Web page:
The Indo North West Frontier Wars took place between 1849 and 1947. The area, which is now in modern day Pakistan, became part of the British Empire after the Second Sikh War (1849 – 1849). The area was divided between a ‘settled area’ which was under British control, and the ‘tribal area’ which was regarded as a lawless area. The borders of the region were not confirmed until 1893 with the establishment of the Durand Line
This agreement was quickly disputed and the Afghans began to claim areas as their own, launching raids across the British line. The area was home to many different groups such as the Pathans and Afridis. Well suited to their terrain, these groups could launch guerrilla campaigns against the encroaching British forces.
There were two aims for the British in this region. One was to stop the raiding into the British controlled area by the local tribes. The second was to guard against Russian incursion in the area. To achieve these, two different schools of thought developed. On the one hand there was a group who favoured a 'Close Border' - having as little contact with the tribes as possible. On the other hand, some favoured a 'Forward Policy' – active intervention with the groups. While the latter gained more traction during the 1870s – 1900s (causing an invasion of Afghanistan in 1878), it was the Close Border policy which began to succeed by 1900. This was due to improved relations with Russia and unwillingness to support the military in the area.
To police the area, the Punjab Frontier Force was created. This included units like the Queen’s own Corps of Guides and it was this unit which was the first in the British army to adopt Khaki as the colour of their uniform.
On 18th June 1888, a British patrol was ambushed in the Black Mountains. This prompted a response from the British forces, with troops entering tribal areas on the 4th October. By 14th November, the area was subdued but within three years, another expedition was launched to ensure that the peace terms were being agreed. Consequently, several villages were destroyed.
The Afghans invaded the area in 1919 and although defeated, many local tribes rose up to try to defend them. One of these tribes came from Waziristan. Over 10,000 British and Indian Troops were sent to the area and the conflict was only concluded in 1922 with the bombing of Wazir and Mahsud. Over 1,300 were killed.
Due to the mobility difficulties experienced by the British during this campaign, they took on the task of building better roads in the area to help with any possible future campaigns.
Bertram was the son of Thomas Brady and Anna M. Dalton of Fillingham Manor in Lincoln. He was born in Sturton, Lincolnshire. He attended Oakham School from 1883 to 1886.
Bertram joined the 18th Hussars Regiment and was part of the Black Mountain Expedition in 1891. He fought in the Boer War and First World War. During the First World War, Bertram was part of the Canadian Seaforth.
The 18th Hussars Regiment cap badge.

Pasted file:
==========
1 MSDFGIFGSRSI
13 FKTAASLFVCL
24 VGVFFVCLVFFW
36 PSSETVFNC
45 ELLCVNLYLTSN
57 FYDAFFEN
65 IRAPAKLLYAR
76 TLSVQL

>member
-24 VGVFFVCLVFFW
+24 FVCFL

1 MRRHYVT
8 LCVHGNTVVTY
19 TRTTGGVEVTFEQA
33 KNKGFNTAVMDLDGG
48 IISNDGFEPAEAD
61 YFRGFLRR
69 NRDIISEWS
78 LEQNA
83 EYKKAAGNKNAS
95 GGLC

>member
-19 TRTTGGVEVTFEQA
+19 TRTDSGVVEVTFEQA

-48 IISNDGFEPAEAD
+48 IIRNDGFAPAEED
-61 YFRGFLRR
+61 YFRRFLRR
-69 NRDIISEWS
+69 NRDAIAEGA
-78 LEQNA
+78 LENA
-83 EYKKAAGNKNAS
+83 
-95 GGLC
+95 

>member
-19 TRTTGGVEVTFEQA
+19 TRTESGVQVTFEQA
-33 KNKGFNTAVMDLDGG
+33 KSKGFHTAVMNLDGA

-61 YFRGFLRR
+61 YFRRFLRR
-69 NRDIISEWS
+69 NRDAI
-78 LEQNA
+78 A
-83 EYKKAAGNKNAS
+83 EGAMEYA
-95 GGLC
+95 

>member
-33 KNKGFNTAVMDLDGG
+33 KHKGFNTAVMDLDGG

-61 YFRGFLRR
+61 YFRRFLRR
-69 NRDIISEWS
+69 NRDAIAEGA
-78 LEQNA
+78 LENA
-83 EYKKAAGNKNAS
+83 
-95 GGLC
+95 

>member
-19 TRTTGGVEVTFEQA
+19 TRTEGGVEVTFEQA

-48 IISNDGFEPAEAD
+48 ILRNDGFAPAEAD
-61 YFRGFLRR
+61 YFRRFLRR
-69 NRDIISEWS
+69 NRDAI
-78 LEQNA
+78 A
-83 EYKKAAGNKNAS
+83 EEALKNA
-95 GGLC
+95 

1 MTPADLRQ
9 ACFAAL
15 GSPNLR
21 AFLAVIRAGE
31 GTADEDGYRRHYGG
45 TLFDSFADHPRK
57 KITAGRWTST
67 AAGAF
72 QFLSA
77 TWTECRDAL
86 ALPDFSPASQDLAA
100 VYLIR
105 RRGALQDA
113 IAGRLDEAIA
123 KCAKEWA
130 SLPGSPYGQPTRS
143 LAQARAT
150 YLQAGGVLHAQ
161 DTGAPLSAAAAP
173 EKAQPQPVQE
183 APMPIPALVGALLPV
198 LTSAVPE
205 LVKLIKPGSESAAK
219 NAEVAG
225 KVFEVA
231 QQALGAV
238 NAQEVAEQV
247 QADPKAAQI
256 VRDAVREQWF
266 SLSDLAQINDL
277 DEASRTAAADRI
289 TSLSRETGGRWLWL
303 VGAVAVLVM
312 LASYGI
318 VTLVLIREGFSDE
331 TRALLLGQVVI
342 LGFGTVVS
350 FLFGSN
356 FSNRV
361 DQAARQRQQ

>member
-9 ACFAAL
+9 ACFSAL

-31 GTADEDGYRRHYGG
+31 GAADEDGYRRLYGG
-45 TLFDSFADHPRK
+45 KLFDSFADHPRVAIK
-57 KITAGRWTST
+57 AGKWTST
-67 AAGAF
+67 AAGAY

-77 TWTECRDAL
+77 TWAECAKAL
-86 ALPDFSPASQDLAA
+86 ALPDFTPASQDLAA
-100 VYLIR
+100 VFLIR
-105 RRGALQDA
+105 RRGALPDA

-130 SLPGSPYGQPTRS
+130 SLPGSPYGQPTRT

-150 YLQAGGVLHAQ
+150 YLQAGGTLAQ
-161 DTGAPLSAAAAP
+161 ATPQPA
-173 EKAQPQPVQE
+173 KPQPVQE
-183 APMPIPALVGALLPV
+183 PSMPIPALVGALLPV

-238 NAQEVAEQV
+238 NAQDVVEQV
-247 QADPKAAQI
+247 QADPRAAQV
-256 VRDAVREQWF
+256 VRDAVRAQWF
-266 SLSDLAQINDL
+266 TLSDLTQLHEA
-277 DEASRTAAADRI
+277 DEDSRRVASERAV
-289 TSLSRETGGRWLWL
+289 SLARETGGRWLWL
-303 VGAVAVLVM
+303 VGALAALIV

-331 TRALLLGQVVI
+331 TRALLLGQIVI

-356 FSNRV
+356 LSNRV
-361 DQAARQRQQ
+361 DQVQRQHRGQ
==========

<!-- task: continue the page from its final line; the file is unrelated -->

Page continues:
The Canadian Seaforth Highlanders cap badge.
After his military duties, he became a civil servant in the provincial government in British Columbia, Canada.
Basil was the son of Captain F. J. Moseley of Southampton.
Basil attended Oakham School between 1906 and 1908. He was a boarder in School House. his achievements at school are listed below:
Summer 1908 Entertainment review: “we had no idea that we had such actors as Moseley and Crsip […] they gave us an excellent half-hour’s amusement”. “It was a most exhilarating duologue. Both Moseley and Crisp played with the ease and aptitude of practised performers, and there can be little doubt that they had been trained by old stagers. Their get-up was excellent, and the way Moseley managed his hairpins and his skirts was most woman-like. He looked all over like the non-plussed governess in the clutches of a pupil who was too much for her”.
Basil graduated from the Royal School of Mines and was commissioned into the 5th Hampshire Regiment. He then transferred into the Indian Army and was part of the 3/5th Mahratta Light Infantry.
The Mahratta Light Infantry cap badge.
Promoted to Captain, Basil was mentioned in despatches in relation to his service in Wazirstan in 1923-24. He served in both the First and Second World Wars. In the First World War, he was Captain Mahratta Light Infantry. By the Second World War, he had been promoted to Lieutenant Colonel, the rank which he would retire in in 1944.
Geoffrey attended Oakham School between 1890 and 1897. He was a member of School House.
Geoffrey was confirmed in Spring 1896 by the Right Reverend the Bishop Mitchinson.
Geoffrey attended RMC Sandhurst and was part of the Queen’s India cadetship in 1900. He served in the First World War and was Colonel for the 2nd Battalion 5th Gurkha Rifles in Waziristan and other frontier campaigns. He was mentioned in despatched in 1924.
The Gurkha Rifles cap badge.
Christopher was the son of Christopher William Simmonds and Isabella Wilson of Manton, Rutland. He was born in Whissendine, Rutland. He attended Oakham School between 1876 and 1881.
Christopher took part in the Hazara expedition in 1891 and also served in the Boer War. He was awarded the Queen’s South Africa Medal with six claps.
The Queen's South Africa Medal with five clasps.
Harry was born the son of C. William Simmonds of Manton.
Harry attended Oakham School from 1880 to1881. He was a member of Hodge Wing. His school achievements are listed below:
Harry enlisted in the Royal Welch Fusiliers and was on active service in India between 1890 and 1896. He also later served in the Boer War. In South Africa from 1890 to 1896 where he fought at Spion Kop and Colenso. He was wounded during his service but was there for the Relief of Ladysmith in 1900.
The Royal Welsh Fusiliers cap badge.
After his military career, Harry became a farmer in Manton.